Strangely, the bass clarinet is a treble clef instrument! It plays and reads just like the B-flat clarinet, though it sounds an octave lower. This is a good thing because if you have played clarinet, you can pick up a bass clarinet and jump right in to playing it without needing to learn a new clef.

Learning to read rhythm is equally important to learning the notes on your instrument! You must learn to count the beat (or a subdivision) while you play to ensure that your notes are the proper length and are in proportion to each other. I recommend to my students to practice rhythm by counting out loud (1, 2, 3, 4 – and later 1&2&3&4&) while clapping the beginning of each note. Counting out loud and clapping forces the student to do two things at once while building the habit of always counting.

clarinet scales

Practice time and good practice habits

Making music is fun. The better you become at making music, the more fun it becomes. To become a better musician and to have more fun as a musician, you need to practice. In order to be effective, practice time must be goal-oriented. It is okay, even encouraged, for a student to have multiple goals for a practice section. Most productive practice sessions last at least 30 minutes. 30 minutes can seem both like an ocean of time and a blink of an eye. To make the most of this time, I teach my students to partition it into at least three smaller sections to work on specific aspects of learning to play their instrument. These are tone and technique, etudes and literature. I find a roughly even distribution of time amongst the three categories to work well at first.

During the tone and technique section of practice, the student should work on doing exercises that increase their ability to play the instrument well. An example of a tone development exercise is the long-tone. For this exercise, the student plays a given set of notes for as long as they can. Once bass clarinet students have learned the lowest note on the instrument, they can perform the register key exercise (also known as 12ths). To do this, they start a long-tone played on a low note, hold it for 6-8 beats, add the register key to fingering and hold the new higher note another 8-12 beats. A good example of a technique exercise is a scale. A top priority of any serious music student should be to learn to perform all 12 major scales. The better a student plays their scales, the easier time a student will have leaning to play everything else they will ever want to play.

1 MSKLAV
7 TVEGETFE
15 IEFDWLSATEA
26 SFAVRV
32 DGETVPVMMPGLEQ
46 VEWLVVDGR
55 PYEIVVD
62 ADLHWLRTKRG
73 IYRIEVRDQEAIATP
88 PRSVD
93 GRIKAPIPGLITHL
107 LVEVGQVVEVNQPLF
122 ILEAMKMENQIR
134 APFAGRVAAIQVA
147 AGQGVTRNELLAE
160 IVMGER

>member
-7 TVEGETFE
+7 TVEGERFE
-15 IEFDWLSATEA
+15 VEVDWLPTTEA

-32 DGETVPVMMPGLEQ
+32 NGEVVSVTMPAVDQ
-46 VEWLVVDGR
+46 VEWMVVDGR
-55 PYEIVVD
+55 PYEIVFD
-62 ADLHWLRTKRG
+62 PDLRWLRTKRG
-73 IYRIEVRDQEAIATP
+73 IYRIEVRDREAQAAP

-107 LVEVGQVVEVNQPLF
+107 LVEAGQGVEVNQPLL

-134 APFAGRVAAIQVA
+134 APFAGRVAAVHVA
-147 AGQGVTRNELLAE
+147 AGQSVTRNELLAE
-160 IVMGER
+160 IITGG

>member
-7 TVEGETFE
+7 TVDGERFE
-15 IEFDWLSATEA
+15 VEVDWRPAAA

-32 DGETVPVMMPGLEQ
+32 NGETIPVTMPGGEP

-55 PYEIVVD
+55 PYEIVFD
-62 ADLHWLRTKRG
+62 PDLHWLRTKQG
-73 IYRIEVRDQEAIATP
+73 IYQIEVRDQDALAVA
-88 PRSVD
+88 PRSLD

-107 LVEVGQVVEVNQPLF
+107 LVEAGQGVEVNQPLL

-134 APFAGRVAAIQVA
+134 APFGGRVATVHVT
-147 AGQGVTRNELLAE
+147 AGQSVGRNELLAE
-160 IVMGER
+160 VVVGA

The second practice area is etudes. Etudes are pieces of music that are designed to teach something or challenge a student in a specific way. Most beginner books are filled with short pieces of music designed this way. A good beginner book will have pieces that force the student to play in many different time signatures and keys. Ultimately, we practice etudes because they help us learn and apply new musical skills.

The last practice area is literature. This includes the music that we either play for our own enjoyment or what we intend to play in a public performance. The music for your band concert, a book of Star Wars or Frozen tunes, an instrumental part to play with your church choir or a piece for solo and ensemble all fall into this category. As a student advances, they may add more areas of interest to their practice schedule such as sight-reading. Playing a piece of music well the first time is a skill that has to be practiced for a student to be good at it!

One last note about practicing. I encourage all players to take a few minutes at the end of their practice session to play something that they really enjoy. Whether that is their favorite tune, a piece of music they learned four years ago or if they just want to make something new up, take a bit of time and just play the instrument.

Maintaining Your Instrument

About your bass clarinet
Most bass clarinets are made out a plastic or a composite material. Only the top line professional model horns are made out of wood, and even a lot of pro horns are composites these days. Neither temperature nor humidity will have a major impact. That being said, do not let the instrument get overly hot or cold as the pads can come unglued. This usually happens if the instrument is left overnight in a cold car or all day in a hot one of if left in an attic.

Basic Care
Basic care for a bass clarinet involves two things. First, make sure the corks are greased when putting the instrument together. Second, swab the instrument when you are done.

Remember to use cork grease if your oboe is not going together easily. Store your reeds in a reed case, not in the plastic tubes that store-bought reeds come in. Be sure the oboe is properly in its case before closing the case. Never force a case closed.

Once a Year Tune Up
It is a good idea to have your horn serviced once a year. Going on vacation? Send the horn out to have a once-over. Bass clarinets have a lot of moving parts, screws, and springs and pads. Any of these parts can wear out over time and need to be replaced.